NE Japan Earthquake Day 96: Refugee Count in Kyushu Climbing Because Fukushima Residents Cannot Return Home; Tokyo Power Unable to Contact Ten People Who Worked at Fukushima Reactor Immediately After Disaster
Refugee Count in Kyushu Climbing Because Fukushima Residents Cannot Return Home
Yomiuri Shimbun: 九州への避難なお急増…福島へ帰るに帰れない
June 14, 2011
More than three months after the Great Tōhoku Earthquake, over 2000 refugees from the Tōhoku and Kantō regions are living in the country’s westernmost areas: Kyushu, Yamaguchi, and Okinawa.
According to surveys conducted by each prefecture from June 2-13, the current refugee count in the far west is 2,090; the prefectures’ individual counts are 1.2-4.7 times higher than they were a month after the disaster. The major reason is that the Fukushima nuclear disaster has not been resolved, so refugees from that area are increasing. They intended to spend a limited time in the west, but many people cannot return even if they would like to.
The prefectures with the largest increases in refugees are Nagasaki (4.7 times higher in June than in April), Yamaguchi (4.1), Saga (2.6), and Fukuoka (1.8). Nagasaki counted 38 refugees April 22 and 178 on June 9; Yamaguchi counted 44 on April 7 and 179 on June 9. [The earthquake, tsunami, and meltdown occurred on March 11.)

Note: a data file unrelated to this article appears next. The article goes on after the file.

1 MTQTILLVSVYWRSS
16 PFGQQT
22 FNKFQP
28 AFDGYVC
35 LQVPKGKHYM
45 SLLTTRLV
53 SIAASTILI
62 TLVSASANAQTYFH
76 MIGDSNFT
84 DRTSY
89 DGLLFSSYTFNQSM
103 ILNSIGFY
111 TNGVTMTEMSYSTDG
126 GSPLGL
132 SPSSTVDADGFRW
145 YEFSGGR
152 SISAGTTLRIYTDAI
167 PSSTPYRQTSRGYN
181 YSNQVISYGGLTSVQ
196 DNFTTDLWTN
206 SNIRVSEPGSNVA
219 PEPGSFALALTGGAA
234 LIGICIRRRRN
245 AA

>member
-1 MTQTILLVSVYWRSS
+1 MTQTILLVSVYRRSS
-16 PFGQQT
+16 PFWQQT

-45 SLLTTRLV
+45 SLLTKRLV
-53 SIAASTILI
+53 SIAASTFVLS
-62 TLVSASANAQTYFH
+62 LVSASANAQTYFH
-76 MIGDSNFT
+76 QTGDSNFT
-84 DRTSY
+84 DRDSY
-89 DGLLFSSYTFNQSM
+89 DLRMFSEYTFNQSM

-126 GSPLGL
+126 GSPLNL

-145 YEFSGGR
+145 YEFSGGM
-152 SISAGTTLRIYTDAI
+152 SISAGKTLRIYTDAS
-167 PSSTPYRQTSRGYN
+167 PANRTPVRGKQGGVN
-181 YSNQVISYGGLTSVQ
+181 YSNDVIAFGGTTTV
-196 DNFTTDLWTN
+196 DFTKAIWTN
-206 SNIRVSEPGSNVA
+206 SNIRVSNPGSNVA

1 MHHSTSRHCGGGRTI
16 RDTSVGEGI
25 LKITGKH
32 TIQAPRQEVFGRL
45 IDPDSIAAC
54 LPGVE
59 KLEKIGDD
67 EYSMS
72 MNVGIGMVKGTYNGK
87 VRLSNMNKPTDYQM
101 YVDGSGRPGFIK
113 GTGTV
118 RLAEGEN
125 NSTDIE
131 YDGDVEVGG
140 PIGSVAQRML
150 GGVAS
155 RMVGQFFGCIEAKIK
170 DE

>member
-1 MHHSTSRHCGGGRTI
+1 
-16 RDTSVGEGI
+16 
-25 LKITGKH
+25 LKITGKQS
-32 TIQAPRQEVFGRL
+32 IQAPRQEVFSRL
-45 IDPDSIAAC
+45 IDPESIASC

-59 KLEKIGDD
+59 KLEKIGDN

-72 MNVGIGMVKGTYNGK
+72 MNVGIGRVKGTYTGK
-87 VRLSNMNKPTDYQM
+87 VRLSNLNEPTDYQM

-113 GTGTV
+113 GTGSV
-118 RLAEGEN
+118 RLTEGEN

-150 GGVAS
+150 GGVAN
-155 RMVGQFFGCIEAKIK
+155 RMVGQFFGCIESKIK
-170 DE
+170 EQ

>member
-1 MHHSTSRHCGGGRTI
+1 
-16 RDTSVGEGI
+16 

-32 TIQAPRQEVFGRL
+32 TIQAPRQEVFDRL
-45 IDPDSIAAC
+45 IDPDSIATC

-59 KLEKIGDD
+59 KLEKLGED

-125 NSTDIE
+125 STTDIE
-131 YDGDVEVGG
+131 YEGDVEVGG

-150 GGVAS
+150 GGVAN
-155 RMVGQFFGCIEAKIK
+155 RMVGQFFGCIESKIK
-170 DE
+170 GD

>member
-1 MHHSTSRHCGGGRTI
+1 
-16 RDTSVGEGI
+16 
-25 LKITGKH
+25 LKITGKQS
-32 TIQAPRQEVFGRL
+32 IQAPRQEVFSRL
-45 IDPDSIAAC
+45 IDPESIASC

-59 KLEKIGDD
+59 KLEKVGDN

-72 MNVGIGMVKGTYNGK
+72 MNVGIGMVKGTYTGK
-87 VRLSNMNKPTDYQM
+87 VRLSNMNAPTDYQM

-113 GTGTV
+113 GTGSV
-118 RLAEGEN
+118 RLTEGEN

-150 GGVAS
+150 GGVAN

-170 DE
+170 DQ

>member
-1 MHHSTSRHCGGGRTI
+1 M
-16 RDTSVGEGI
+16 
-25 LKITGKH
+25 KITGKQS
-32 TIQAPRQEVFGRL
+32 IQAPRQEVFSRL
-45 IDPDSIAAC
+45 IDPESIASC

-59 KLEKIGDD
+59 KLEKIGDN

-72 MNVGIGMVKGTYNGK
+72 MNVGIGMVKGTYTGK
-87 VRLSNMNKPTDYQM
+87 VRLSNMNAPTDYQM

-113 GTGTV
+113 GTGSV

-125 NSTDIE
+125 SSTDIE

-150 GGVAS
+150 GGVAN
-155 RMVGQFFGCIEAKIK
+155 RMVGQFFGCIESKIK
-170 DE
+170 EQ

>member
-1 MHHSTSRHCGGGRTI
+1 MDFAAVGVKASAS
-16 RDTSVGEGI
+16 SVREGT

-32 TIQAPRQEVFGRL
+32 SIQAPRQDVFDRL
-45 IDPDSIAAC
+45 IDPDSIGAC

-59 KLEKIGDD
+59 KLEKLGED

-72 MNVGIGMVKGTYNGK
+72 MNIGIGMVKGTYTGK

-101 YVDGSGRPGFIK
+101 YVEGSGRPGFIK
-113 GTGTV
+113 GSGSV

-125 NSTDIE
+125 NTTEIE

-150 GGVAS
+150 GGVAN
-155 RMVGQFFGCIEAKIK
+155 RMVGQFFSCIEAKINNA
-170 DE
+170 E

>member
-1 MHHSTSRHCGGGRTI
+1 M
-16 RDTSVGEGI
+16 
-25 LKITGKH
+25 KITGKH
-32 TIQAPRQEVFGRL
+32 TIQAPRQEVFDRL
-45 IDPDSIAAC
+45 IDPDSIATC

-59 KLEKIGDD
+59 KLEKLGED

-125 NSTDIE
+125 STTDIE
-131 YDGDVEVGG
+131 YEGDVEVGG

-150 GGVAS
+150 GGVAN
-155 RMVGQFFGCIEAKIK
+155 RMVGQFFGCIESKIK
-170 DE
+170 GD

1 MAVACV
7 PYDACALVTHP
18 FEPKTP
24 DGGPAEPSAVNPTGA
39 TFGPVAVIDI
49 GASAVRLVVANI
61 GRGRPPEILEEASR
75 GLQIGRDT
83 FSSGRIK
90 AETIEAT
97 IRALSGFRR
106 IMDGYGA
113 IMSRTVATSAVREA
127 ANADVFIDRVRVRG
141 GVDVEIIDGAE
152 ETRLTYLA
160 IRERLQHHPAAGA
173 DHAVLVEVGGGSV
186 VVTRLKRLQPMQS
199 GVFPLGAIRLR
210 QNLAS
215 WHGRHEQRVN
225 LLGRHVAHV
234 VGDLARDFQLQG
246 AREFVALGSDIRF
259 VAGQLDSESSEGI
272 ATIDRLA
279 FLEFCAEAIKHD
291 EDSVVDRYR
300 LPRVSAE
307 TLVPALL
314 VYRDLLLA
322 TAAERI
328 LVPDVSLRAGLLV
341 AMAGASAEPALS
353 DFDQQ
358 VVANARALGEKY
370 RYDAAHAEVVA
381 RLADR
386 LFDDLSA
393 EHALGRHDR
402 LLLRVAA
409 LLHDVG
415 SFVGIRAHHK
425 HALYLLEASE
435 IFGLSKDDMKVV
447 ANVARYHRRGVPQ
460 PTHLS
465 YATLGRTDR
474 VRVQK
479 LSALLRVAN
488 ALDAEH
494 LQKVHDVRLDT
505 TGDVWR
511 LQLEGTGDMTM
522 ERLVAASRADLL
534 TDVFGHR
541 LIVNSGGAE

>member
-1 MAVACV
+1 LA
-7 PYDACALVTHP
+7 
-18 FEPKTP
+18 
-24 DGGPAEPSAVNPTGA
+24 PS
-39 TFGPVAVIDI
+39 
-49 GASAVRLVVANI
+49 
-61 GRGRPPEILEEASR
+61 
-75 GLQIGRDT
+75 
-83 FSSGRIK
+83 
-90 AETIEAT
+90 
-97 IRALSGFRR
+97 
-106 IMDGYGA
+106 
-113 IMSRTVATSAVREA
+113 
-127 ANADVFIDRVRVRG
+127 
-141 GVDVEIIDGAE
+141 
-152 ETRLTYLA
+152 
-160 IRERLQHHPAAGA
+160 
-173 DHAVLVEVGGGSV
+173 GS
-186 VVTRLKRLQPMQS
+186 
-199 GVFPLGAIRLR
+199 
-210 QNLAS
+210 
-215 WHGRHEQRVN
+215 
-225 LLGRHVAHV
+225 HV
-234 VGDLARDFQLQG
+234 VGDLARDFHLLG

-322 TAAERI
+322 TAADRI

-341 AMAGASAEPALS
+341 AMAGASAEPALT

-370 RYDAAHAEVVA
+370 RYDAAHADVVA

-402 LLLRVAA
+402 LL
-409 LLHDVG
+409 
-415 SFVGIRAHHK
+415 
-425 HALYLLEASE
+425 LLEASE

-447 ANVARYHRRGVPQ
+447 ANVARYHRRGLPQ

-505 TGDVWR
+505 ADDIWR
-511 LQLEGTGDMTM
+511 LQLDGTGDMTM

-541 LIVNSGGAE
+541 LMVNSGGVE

Each prefecture has a large number of refugees from the Fukushima Reactor area.
Tokyo Power Unable to Contact Ten People Who Worked at Fukushima Reactor Immediately After Disaster
Yomiuri Shimbun: 原発作業員１０人と連絡取れず…東電発表
June 14, 2011
On June 14, Tokyo Electric Power Company announced that so far, it has been unable to contact ten people who were members of the allied workforce at Fukushima I Reactor immediately after the earthquake and tsunami caused a meltdown there.
The Ministry of Health, Labour, and Welfare has ordered Tokyo Power to evaluate the amount of radiation suffered by the 3726 people who worked at the reactor in March. On the 13th, the Ministry ordered the company to finish the survey by the 20th.